There's a Special Place in Hell for Those Who Subpoena Internet Comments
Also, please watch Matt Welch Sunday at 11 a.m. ET on CNN's Reliable Sources
I have a new op-ed out in the Los Angeles Times explaining and declaiming the recent unpleasantness Reason.com and our commenters experienced at the hands of the U.S. Attorney for the Southern District of New York. Here's how it begins:
If you have dipped a toe into the fetid swamps of online political debate, chances are you have encountered — maybe even authored — acerbic one-liners like, "There is a special place in hell for that so-and-so _______!" (fill in the blank with your least-favorite public official's name).
Despite its literary origins in Dante's "Inferno," the special-place-in-hell formulation is admittedly juvenile and disproportionate, which is probably why Teddy Roosevelt and John F. Kennedy liked to use versions of it so much. (Here's JFK's: "The hottest places in hell are reserved for those who in a time of moral crisis preserve their neutrality.")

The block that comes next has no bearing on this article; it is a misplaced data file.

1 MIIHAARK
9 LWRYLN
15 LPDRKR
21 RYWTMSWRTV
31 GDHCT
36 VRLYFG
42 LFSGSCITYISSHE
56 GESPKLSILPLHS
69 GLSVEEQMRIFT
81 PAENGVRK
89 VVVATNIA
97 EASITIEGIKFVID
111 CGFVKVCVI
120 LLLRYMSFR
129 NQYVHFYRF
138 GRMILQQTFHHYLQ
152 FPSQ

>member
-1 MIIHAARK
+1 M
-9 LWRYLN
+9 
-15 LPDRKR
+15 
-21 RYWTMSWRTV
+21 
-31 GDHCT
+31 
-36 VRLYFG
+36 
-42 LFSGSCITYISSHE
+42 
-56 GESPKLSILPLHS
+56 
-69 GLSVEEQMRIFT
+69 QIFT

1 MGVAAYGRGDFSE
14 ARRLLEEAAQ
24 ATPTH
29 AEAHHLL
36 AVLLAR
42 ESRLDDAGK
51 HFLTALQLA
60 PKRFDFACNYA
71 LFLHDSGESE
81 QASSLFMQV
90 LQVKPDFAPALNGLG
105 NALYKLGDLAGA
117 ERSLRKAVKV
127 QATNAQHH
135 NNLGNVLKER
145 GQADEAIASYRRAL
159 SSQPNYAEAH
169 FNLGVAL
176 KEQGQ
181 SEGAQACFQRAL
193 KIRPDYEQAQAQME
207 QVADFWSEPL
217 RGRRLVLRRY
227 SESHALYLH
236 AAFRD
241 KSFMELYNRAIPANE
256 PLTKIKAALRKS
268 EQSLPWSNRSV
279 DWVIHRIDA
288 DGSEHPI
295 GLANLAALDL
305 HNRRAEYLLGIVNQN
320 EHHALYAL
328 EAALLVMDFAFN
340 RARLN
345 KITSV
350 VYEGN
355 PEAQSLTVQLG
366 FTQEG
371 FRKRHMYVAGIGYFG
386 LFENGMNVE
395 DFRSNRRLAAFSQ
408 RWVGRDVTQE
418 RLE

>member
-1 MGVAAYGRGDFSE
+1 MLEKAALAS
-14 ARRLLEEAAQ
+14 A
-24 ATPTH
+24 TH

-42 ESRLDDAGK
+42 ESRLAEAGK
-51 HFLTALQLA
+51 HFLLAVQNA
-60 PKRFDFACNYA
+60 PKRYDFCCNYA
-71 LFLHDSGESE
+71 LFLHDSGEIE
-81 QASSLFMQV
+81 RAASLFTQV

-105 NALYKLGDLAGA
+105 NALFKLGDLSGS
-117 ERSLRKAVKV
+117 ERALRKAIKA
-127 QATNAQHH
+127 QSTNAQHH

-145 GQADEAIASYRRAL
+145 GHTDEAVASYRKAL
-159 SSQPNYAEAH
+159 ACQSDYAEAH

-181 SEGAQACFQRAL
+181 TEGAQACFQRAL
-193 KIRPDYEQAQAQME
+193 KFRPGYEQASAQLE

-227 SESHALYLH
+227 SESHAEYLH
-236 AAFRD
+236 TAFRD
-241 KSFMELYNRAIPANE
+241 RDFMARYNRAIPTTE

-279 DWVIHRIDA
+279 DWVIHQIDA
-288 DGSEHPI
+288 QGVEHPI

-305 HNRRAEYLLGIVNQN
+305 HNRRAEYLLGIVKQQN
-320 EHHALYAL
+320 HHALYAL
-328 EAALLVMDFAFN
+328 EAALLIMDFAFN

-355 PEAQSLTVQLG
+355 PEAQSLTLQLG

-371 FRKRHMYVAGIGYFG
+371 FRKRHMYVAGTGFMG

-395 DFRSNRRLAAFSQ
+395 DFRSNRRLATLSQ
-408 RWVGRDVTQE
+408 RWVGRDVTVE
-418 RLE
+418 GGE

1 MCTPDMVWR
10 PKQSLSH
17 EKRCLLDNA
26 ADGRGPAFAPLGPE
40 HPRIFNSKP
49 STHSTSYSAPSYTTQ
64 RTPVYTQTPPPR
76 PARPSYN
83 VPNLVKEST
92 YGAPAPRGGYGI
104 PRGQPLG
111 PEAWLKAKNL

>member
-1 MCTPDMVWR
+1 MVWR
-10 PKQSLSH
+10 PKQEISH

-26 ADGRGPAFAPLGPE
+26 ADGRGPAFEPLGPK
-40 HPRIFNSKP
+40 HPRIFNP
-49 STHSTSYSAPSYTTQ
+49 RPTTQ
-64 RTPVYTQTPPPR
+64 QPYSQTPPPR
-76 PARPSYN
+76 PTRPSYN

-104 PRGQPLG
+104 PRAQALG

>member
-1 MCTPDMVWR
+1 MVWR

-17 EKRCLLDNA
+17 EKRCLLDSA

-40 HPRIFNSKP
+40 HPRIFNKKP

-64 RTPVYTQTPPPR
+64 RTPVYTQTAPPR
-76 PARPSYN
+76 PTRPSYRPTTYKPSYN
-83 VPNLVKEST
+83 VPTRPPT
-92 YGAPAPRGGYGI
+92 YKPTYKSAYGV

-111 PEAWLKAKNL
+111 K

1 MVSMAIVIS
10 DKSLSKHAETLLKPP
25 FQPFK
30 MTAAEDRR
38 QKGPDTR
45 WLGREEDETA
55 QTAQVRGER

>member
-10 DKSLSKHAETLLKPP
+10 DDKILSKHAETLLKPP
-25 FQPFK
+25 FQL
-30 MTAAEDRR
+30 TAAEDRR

Online, it's everywhere. No. 3 on Buzzfeed's 2014 list of "55 Things That Deserve a Special Place in Hell" is John Travolta's wig. Reddit's 2014 string asking, "Which people have a 'special place in hell' waiting for them?" had, as of Wednesday, 7,857 suggestions. The meme is more common than Nigerian email scams, and considerably less dangerous.
Unless, that is, you think like the U.S. attorney for the Southern District of New York
Some of the conclusion:
Gag orders are un-American and should be applied only as a last resort, not as a boilerplate action rubber-stamped by a judge. Grand juries, which were originally designed as checks on government power, have devolved into investigative instruments for harassing commenters and websites that have committed no crimes.